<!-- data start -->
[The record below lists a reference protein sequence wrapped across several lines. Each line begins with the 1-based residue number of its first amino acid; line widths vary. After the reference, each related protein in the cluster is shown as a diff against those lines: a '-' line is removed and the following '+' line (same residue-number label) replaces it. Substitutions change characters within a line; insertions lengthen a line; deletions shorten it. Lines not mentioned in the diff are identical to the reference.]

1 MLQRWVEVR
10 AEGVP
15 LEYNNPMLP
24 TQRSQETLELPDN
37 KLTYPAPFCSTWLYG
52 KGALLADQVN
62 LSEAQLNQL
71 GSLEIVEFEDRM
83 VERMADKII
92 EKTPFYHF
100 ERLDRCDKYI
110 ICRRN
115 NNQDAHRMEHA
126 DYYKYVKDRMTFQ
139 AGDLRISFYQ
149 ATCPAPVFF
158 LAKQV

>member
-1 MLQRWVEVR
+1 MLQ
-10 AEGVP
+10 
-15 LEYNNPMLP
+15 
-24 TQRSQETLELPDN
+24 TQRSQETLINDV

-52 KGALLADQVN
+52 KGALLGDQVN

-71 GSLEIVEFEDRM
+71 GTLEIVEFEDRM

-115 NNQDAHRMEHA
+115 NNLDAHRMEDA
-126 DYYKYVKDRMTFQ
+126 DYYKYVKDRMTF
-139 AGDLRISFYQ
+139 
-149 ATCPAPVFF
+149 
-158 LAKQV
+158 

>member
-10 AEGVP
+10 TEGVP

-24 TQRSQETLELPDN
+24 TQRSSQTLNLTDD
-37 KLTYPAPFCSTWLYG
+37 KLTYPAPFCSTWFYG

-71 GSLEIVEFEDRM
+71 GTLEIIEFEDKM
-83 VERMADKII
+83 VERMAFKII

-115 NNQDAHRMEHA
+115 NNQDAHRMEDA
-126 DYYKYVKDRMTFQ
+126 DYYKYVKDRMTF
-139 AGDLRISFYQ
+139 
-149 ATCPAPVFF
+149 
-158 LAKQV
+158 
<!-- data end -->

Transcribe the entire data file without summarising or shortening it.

[The record below lists a reference protein sequence wrapped across several lines. Each line begins with the 1-based residue number of its first amino acid; line widths vary. After the reference, each related protein in the cluster is shown as a diff against those lines: a '-' line is removed and the following '+' line (same residue-number label) replaces it. Substitutions change characters within a line; insertions lengthen a line; deletions shorten it. Lines not mentioned in the diff are identical to the reference.]

1 MLQRWVEVR
10 AEGVP
15 LEYNNPMLP
24 TQRSQETLELPDN
37 KLTYPAPFCSTWLYG
52 KGALLADQVN
62 LSEAQLNQL
71 GSLEIVEFEDRM
83 VERMADKII
92 EKTPFYHF
100 ERLDRCDKYI
110 ICRRN
115 NNQDAHRMEHA
126 DYYKYVKDRMTFQ
139 AGDLRISFYQ
149 ATCPAPVFF
158 LAKQV

>member
-1 MLQRWVEVR
+1 MLQ
-10 AEGVP
+10 
-15 LEYNNPMLP
+15 
-24 TQRSQETLELPDN
+24 TQRSQETLINDV

-52 KGALLADQVN
+52 KGALLGDQVN

-71 GSLEIVEFEDRM
+71 GTLEIVEFEDRM

-115 NNQDAHRMEHA
+115 NNLDAHRMEDA
-126 DYYKYVKDRMTFQ
+126 DYYKYVKDRMTF
-139 AGDLRISFYQ
+139 
-149 ATCPAPVFF
+149 
-158 LAKQV
+158 

>member
-10 AEGVP
+10 TEGVP

-24 TQRSQETLELPDN
+24 TQRSSQTLNLTDD
-37 KLTYPAPFCSTWLYG
+37 KLTYPAPFCSTWFYG

-71 GSLEIVEFEDRM
+71 GTLEIIEFEDKM
-83 VERMADKII
+83 VERMAFKII

-115 NNQDAHRMEHA
+115 NNQDAHRMEDA
-126 DYYKYVKDRMTFQ
+126 DYYKYVKDRMTF
-139 AGDLRISFYQ
+139 
-149 ATCPAPVFF
+149 
-158 LAKQV
+158 